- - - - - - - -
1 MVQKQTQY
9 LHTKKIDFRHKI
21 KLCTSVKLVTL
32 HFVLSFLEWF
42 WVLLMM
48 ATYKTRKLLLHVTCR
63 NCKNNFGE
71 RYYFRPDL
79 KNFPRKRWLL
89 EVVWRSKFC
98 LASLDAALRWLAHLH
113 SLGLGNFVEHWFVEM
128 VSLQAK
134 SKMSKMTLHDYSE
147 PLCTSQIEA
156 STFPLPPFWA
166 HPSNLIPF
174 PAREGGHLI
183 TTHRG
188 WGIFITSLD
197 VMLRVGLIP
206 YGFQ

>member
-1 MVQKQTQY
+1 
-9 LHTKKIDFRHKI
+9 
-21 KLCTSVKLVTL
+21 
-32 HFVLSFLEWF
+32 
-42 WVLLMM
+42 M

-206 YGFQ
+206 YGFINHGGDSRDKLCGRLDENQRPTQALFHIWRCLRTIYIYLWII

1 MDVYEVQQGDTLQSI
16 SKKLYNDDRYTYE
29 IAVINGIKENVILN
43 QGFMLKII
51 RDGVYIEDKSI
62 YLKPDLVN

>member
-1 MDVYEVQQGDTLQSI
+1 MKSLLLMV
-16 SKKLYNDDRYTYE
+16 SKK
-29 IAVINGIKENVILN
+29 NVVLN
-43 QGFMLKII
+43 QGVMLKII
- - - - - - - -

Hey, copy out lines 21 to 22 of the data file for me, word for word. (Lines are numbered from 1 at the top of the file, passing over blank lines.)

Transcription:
197 VMLRVGLIP
206 YGFQ